This talk provides an overview of a developing research project on the transformation of the concept of competition, and its increasing institutionalisation, in the historical formation of modern liberal culture. I argue that competition is a core cultural concept that is crucial in organising and legitimating power relations in liberal forms of society. It facilitates authoritative allocations of power and rewards in a form of society that is typically suspicious of authority, and it does this across multiple domains: economics, politics, science, the arts, and so on. Particularly telling here, is the way competition exhibits many of the key features of ‘ritual’ typically associated with religion. It dramatizes core cultural values, performatively transforms the social roles of participants, inculcates community, and authorises outcomes by linking them to an underlying cosmological order. I present competition as a key to the cultural analysis of liberal society.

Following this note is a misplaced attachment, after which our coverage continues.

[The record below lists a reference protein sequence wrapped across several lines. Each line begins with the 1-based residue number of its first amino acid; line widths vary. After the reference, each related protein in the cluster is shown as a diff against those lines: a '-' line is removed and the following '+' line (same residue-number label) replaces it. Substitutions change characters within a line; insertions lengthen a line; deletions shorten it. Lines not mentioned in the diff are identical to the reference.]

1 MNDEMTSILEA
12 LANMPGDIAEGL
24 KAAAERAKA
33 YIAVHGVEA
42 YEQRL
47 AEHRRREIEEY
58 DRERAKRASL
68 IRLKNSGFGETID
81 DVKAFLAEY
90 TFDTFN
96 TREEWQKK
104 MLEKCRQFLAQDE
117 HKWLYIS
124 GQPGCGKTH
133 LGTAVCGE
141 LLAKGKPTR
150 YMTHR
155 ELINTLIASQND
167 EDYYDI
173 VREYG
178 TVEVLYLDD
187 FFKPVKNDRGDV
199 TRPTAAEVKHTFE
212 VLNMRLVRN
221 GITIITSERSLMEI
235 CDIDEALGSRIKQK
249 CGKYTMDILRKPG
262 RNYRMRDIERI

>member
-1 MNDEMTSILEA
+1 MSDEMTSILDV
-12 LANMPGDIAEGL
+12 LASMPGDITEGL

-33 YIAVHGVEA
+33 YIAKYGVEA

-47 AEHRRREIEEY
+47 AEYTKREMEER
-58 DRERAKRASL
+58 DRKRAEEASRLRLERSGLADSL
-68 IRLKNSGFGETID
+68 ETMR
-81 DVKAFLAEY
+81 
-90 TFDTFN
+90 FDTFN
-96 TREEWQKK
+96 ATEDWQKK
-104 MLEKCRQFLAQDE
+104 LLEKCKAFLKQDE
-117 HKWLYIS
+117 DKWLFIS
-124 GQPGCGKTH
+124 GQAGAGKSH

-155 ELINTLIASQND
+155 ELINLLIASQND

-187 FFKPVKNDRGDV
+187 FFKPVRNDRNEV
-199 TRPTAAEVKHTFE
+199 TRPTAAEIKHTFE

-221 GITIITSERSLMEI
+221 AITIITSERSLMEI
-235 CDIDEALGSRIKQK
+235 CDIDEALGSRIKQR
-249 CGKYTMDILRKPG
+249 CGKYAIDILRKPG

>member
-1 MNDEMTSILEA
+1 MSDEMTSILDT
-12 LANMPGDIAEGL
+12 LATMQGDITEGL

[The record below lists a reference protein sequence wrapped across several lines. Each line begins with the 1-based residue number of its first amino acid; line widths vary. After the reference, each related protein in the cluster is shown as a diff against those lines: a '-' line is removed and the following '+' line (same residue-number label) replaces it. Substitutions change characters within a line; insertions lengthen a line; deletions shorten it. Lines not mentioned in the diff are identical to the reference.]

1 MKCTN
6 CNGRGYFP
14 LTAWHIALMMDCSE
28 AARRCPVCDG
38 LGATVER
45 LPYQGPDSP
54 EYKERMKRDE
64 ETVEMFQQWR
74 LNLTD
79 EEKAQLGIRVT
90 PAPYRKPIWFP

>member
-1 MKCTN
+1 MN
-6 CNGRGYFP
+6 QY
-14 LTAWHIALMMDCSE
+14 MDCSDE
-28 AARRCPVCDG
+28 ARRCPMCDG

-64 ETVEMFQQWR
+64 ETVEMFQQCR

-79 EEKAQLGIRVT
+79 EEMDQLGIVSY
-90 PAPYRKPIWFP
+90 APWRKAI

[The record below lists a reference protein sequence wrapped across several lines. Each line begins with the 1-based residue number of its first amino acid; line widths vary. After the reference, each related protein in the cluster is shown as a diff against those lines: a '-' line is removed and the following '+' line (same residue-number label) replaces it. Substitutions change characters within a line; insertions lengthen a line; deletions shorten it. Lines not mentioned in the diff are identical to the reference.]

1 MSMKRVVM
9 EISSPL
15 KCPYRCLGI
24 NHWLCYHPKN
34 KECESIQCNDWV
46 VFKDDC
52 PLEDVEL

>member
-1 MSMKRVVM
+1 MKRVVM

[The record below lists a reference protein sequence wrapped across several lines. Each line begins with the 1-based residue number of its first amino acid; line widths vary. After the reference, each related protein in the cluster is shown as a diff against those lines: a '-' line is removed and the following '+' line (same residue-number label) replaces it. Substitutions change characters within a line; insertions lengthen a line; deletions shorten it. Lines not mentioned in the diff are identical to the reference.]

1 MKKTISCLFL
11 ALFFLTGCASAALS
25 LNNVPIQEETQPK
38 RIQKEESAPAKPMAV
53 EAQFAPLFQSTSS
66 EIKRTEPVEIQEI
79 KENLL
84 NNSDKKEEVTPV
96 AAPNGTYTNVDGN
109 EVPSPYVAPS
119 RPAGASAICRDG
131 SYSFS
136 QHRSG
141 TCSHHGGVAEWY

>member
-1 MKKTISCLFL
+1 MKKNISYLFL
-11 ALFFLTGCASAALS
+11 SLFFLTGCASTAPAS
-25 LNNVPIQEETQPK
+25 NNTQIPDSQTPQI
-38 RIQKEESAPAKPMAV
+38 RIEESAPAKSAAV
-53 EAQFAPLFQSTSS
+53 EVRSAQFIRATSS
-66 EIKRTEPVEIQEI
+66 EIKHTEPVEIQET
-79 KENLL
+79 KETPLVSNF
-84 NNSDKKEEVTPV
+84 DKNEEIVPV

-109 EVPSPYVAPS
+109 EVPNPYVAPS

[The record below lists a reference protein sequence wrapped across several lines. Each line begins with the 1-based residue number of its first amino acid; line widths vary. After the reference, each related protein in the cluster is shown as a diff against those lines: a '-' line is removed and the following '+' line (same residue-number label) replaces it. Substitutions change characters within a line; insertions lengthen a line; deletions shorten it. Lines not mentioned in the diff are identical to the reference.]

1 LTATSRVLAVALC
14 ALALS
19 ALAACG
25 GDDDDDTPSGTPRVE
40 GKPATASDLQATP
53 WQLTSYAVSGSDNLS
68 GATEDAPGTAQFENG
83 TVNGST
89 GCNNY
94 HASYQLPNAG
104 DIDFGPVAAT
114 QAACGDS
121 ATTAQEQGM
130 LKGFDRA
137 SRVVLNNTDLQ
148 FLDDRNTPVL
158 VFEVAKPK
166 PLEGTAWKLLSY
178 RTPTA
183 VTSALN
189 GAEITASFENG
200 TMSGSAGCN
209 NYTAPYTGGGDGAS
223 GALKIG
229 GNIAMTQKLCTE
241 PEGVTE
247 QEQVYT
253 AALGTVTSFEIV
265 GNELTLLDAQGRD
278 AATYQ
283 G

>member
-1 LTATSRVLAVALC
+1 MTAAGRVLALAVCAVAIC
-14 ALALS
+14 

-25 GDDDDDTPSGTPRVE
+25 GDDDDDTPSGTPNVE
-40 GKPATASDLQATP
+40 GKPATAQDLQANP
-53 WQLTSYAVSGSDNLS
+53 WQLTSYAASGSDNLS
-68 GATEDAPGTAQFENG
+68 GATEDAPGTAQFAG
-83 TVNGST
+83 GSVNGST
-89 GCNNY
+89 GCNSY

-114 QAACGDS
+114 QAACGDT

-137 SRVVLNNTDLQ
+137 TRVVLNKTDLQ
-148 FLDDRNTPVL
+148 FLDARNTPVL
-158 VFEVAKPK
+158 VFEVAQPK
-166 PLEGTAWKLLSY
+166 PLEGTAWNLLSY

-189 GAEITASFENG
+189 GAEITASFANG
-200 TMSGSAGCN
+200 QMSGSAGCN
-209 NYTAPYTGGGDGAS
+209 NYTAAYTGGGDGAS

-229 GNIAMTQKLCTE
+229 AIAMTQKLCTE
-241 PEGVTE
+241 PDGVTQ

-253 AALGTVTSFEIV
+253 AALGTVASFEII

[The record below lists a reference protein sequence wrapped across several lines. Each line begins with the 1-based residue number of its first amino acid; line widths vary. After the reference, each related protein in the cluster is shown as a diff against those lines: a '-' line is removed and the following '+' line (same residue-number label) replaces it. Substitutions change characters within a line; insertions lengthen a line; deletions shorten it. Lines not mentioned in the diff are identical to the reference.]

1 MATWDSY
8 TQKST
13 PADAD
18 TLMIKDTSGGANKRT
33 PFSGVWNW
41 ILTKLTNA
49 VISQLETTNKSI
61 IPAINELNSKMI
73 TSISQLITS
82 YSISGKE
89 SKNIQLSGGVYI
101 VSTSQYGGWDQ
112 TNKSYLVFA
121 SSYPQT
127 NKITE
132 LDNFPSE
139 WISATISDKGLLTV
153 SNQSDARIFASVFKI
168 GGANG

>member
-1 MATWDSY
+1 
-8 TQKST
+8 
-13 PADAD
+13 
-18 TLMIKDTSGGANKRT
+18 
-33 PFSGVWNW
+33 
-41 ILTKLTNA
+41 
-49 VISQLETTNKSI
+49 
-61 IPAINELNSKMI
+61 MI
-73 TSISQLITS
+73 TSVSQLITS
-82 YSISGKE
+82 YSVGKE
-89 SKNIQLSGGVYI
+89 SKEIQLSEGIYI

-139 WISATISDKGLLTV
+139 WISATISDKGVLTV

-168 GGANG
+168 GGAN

|Number of pages||24|
|Journal||Humanities: Christianity and Culture|
|Publication status||Published - 15 Dec 2016|